How do you keep the freshness of the stories of Zodiac Mysteries series?
I do hope I’m keeping things fresh.  Each book can be read as a standalone, even though Julia evolves a bit more after every adventure.  And with every book, I try to send Julia to a new place and a new set of circumstances based upon the crime.  In The Madness of Mercury, Julia unwittingly becomes the target of an evil cult because of her outspoken opinions in her astrological advice column (Ask Zodia) in the Chronicle.  In All Signs Point to Murder, she’s the unwilling witness to a murder within a tight family dynamic.  And in this book, Tail of the Dragon, she’s pulled into investigating death threats at a law firm for her client.

There are so many books…What do you do when you find out that your very personal and new idea was already used by another author? Or what do think you’ll do?
It’s been said there’s nothing new under the sun and the motives for murder are fairly obvious – hatred, jealousy, fear, greed, survival.  If you boil down every plot you can find it comes down to something as basic as that.  So even if another writer came up with the same plot, another book could tell that story in a totally different way.  With this series, I thought I had come up with a completely unique character in Julia.  So I was taken aback when I learned of Sunny Frazier’s Christie Bristol astrology series.  Fools Rush In is her first book.  I thought, oh no, someone’s already doing this.  Then (online) I met Karen Christino, a New York astrologer, who also has a wonderful book, The Precious Pachyderm, an historical mystery featuring the famous Evangeline Adams.  So, I guess there’s plenty of room for all of us in this genre.  And then by a complete coincidence, I “met” Sunny via Kings River Life magazine where she’s a regular contributor.  I was so excited to connect and share ideas with another astrologer!  Astrology is a lonely occupation, as is writing, and happily we decided to hold an online conversation – “Two Astrologers Chatting.”  This links to KRL for our whole conversation.  I think it would be great if we could all meet in person some day and share notes!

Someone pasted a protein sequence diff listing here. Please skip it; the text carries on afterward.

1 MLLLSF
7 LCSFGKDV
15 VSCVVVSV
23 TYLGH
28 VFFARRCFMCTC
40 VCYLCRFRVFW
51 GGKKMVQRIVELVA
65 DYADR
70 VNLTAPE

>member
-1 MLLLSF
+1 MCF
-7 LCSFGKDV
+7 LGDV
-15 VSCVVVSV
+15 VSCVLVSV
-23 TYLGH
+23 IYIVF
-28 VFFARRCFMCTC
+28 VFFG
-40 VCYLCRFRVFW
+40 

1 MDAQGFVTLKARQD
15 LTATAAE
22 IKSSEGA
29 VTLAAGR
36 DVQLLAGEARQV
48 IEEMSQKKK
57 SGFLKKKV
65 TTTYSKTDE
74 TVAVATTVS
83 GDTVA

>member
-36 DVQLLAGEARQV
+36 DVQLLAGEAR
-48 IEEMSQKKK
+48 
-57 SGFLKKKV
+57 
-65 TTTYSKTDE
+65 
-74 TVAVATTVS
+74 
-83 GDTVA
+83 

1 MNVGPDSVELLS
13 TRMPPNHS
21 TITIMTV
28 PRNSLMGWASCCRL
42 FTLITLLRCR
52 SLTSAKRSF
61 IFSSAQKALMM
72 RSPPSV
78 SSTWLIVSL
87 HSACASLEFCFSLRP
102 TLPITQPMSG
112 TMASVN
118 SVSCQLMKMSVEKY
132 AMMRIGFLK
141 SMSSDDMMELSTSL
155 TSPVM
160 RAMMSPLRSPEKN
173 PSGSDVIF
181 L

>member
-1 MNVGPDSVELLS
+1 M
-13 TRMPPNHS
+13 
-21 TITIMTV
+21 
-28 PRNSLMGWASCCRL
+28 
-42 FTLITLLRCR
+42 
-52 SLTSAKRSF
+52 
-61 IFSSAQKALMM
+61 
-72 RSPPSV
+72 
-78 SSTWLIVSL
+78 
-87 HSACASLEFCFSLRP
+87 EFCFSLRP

What are the genres that you will never write and, of course, why?
I can’t see myself writing romance.  Although I’ve used romantic elements in the Soup Lovers’ Mysteries (written as Connie Archer) and may use them in the Zodiac Mysteries, but all in all, romance really isn’t my thing.  There’s a certain trope:  “I’m so into you I can’t wait for this case/crime/story to be over and we can get married and live happily ever after.”  I’m more of a Girl on the Train aficionado.  Now, I’m not criticizing the craft of those writers, I admire that very much.  They have the ability to tease and delay and drag a romantic thread through one book or several books without boring the reader.  It’s a real skill.  Victoria Thompson’s Gaslight series (which is a mystery series) is a wonderful example.  Her characters are attracted to each other from the beginning but the first real kiss doesn’t happen until probably (I’m not exactly sure here) the tenth book.  Oh, and literary fiction.  Also not my thing.  I need bodies – preferably dead ones.
This interview first appeared at Mythical Books on July 18, 2018.